Podcast Episode 27 – Violence (For Real This Time)

ConSequential Podcast Episode 27 - Violence

Comics have always been violent, and while early comics broadly focussed on Hitler getting punched on the jaw or lovesick cats being pelted with bricks, extreme violence has gone through peaks and troughs and sparked the odd moral panic along the way. We look at how violence is portrayed in comics, and where it works and doesn’t. Read On…

Wytches #1 – Scott Snyder & Jock

Wytches 1 - coverThe first issue of Wytches is a striking thing. Part of what I’m thinking of as a current strain of graphic-design-influenced comics, it uses layout and a rich play of digital colouring and texture to create something really quite unusual. It’s also heavily infused with a kind of Southern Gothic creepiness, the vibe of small communities and close-pressing forests that is absolutely my narrative catnip.

Read On…

Podcast 26 – Violence (Sorta)

ConSequential Podcast Episode 26 - ViolenceWell, it’s about time that we sold out, and we’re selling out hard. This episode is brought to you in association with two bottles of Apple and Pomegranite Appletiser and lax morals. It is largely about two bottles of Apple and Pomegranite Appletiser and lax morals. And some comics, which are mentioned below. Read On…

Podcast 25 – Time Travel

ConSequential Podcast Epsiode 25 - Time Travel This week we tackle one of the philosophical and scientific big questions – should you date a man who willingly drinks Drambuie? Also we talk about time travel comics! But mostly that first thing. Read On…

Podcast 24: So. Many. Questions.

Podcast 24 - So Many Questions

This week we field sensible and well-thought-out questions sent in by listeners! Learn what we think about Beyonce M.O.D.O.K., which comic book characters we relate to, how an apple-flavoured lightly-sparkling apple juice drink ruined a young man’s life, and what was in a different, horrible drink. Join us and learn! Read On…

Podcast Episode 23 – Spies

Podcast 22 – Englishness, National Character and S.J. Harris

ConSequential Podcast Episode 22 - Englishness With S.J. Harris

Who better to talk about national character in comics with than S.J. Harris, author of the extremely English Eustace, one of our favourite books of last year? And where better to record that than Rules, ludicrous cocktail bar and oldest restaurant in London? No one and nowhere, that’s who/what.

There’s a fair bit of noise in this one – it was recorded in a bar, there was another bar outside, a hen party within, a perpetually-circling police helicopter overhead (Roger recently threatened the king of Spain in an elaborate and unsavoury fashion), and to be brutally honest we were just eating bar snacks the whole time with no regard for decorum or your delicate ears. We can only apologise. Read On…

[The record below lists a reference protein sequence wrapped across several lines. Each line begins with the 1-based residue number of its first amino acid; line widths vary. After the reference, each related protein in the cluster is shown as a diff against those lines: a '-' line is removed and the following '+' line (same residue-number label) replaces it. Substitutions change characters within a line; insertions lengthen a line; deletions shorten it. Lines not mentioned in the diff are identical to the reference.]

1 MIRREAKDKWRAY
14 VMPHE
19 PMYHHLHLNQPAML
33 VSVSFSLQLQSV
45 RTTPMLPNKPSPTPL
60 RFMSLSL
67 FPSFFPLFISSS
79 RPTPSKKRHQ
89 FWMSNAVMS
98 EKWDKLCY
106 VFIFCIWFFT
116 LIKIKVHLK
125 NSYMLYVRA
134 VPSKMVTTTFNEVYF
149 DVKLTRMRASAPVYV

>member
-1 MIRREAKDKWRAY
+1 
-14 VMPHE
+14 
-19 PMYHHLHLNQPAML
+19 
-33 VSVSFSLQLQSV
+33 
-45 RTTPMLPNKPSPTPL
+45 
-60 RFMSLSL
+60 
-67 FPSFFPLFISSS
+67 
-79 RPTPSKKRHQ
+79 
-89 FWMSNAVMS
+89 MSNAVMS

Podcast Episode 21 – Music

ConSequential Podcast 21 - Music With The Wicked and the Divine out, we look at some other comics that touch on music, or have music at their core, as well as ranting about publishing and hearing about the time Dave nearly had a breakdown in a supermarket when Avril Lavigne came on the radio.

Read On…

This One Summer – Jillian & Mariko Tamaki

Did you ever have a place you always went to on family holidays? Passing landmarks and well-worn jokes in an over-hot car on the way, running down to a beach, making a campfire like you always did, seeing those friends you somehow never wrote to in the autumn?

No, nor did I. Or at least, never quite. But it’s a powerful image. That familiar childhood holiday; lazy, comfortable little memories repeating in rose-tint, until this one summer.

This One Summer - gummy

I love that cadence. The tone of the title hits it spot on, and it’s carried through on the voice of the book – This One Summer, when…

When what, exactly? The lazy version would be “when childhood ended”, and plenty of coming-of-age reminiscence tales give us that. But This One Summer ducks the temptation, playing out instead the little heartaches and explorations of its childhood scenes against a more conventional drama. The big stuff, the sex and death stuff, happens around the protagonists, and we see it largely as they do, like some half-expected storm over the beach.

Read On…

Three reasons we’re going to Thought Bubble

Thought Bubble ticketMy tickets for Thought Bubble arrived today. It’s five months away, but I’m already childishly excited. Heck, I booked tickets as soon as I saw they’d been released.

Why?

The short answer: because it kicks enough arse to win a mid-to-heavyweight, quantitatively-measured arse kicking contest. Really: a lot of arse is getting kicked here. Non-trivial amounts.

Read On…